A super week busy lies ahead for the Australian data and policy event calendar, with highlights being Tuesday’s RBA Board meeting (no change highly likely) and Wednesday’s June quarter GDP release.
There are the pre-GDP June quarter partials on Monday and Tuesday (profits, non-farm inventories, aggregate wages Monday, net exports, terms of trade, and government spending Tuesday). And there is a welter of monthly partials, starting Monday with the TD-MI CPI gauge (August), New Home Sales (July) and RBA credit (July). Then Tuesday sees the weekly ANZ-Roy Morgan Consumer confidence, the AiG PMI Manufacturing index (August), Building Approvals (July) then in the afternoon RBA commodity prices (August) and the CoreLogic RP Data House prices (also August). Wednesday sees the NAB Online Retail Sales index (July, and ahead of July ABS retail sales Thursday). On Thursday is international trade and retail trade (both July), while the three AiG PSI Services indexes (August) start Tuesday.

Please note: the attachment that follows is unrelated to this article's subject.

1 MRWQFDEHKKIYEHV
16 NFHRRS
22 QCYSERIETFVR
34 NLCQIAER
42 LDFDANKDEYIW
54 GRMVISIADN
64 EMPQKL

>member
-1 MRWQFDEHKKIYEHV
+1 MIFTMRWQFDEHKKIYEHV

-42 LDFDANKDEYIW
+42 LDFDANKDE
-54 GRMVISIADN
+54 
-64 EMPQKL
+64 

It’s simply huge, the biggest week of the quarter in many respects for local data watchers.
While the RBA, and any hints on interest rates cuts and the Aussie dollar is important it’s GDP and retail sales which are the key events.
In terms of GDP, the NAB is betting on a 0.6% print, Westpac sees 0.4% and the market has a range of between -0.1% to +0.7%. But the UBS economics team in Sydney reckons there is a big chance that Australia might already be in recession and that there is an increased probability of a negative print after Capex last week.
UBS economists George Tharenou and Scott Haslem said in a note on GDP Friday that: